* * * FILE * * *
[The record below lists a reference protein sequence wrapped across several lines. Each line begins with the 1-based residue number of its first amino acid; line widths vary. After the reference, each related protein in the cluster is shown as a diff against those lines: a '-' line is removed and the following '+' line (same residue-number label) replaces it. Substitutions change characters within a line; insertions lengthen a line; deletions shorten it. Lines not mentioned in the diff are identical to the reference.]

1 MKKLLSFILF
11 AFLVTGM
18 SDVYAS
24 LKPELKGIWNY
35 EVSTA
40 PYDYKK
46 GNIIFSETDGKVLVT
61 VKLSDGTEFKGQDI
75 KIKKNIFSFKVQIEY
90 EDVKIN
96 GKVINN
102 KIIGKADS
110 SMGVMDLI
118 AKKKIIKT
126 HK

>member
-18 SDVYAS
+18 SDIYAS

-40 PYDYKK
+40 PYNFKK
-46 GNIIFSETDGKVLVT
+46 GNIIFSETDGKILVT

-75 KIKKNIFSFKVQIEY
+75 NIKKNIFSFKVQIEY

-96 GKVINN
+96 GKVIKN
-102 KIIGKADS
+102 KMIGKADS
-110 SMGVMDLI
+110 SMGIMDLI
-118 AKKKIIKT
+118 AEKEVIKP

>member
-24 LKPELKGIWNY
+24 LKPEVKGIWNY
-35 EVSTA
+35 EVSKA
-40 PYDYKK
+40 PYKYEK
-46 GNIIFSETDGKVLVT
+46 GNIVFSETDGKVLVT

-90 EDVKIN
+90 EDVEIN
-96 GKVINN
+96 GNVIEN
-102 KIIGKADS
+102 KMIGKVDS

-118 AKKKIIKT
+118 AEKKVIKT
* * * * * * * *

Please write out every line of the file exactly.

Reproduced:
[The record below lists a reference protein sequence wrapped across several lines. Each line begins with the 1-based residue number of its first amino acid; line widths vary. After the reference, each related protein in the cluster is shown as a diff against those lines: a '-' line is removed and the following '+' line (same residue-number label) replaces it. Substitutions change characters within a line; insertions lengthen a line; deletions shorten it. Lines not mentioned in the diff are identical to the reference.]

1 MKKLLSFILF
11 AFLVTGM
18 SDVYAS
24 LKPELKGIWNY
35 EVSTA
40 PYDYKK
46 GNIIFSETDGKVLVT
61 VKLSDGTEFKGQDI
75 KIKKNIFSFKVQIEY
90 EDVKIN
96 GKVINN
102 KIIGKADS
110 SMGVMDLI
118 AKKKIIKT
126 HK

>member
-18 SDVYAS
+18 SDIYAS

-40 PYDYKK
+40 PYNFKK
-46 GNIIFSETDGKVLVT
+46 GNIIFSETDGKILVT

-75 KIKKNIFSFKVQIEY
+75 NIKKNIFSFKVQIEY

-96 GKVINN
+96 GKVIKN
-102 KIIGKADS
+102 KMIGKADS
-110 SMGVMDLI
+110 SMGIMDLI
-118 AKKKIIKT
+118 AEKEVIKP

>member
-24 LKPELKGIWNY
+24 LKPEVKGIWNY
-35 EVSTA
+35 EVSKA
-40 PYDYKK
+40 PYKYEK
-46 GNIIFSETDGKVLVT
+46 GNIVFSETDGKVLVT

-90 EDVKIN
+90 EDVEIN
-96 GKVINN
+96 GNVIEN
-102 KIIGKADS
+102 KMIGKVDS

-118 AKKKIIKT
+118 AEKKVIKT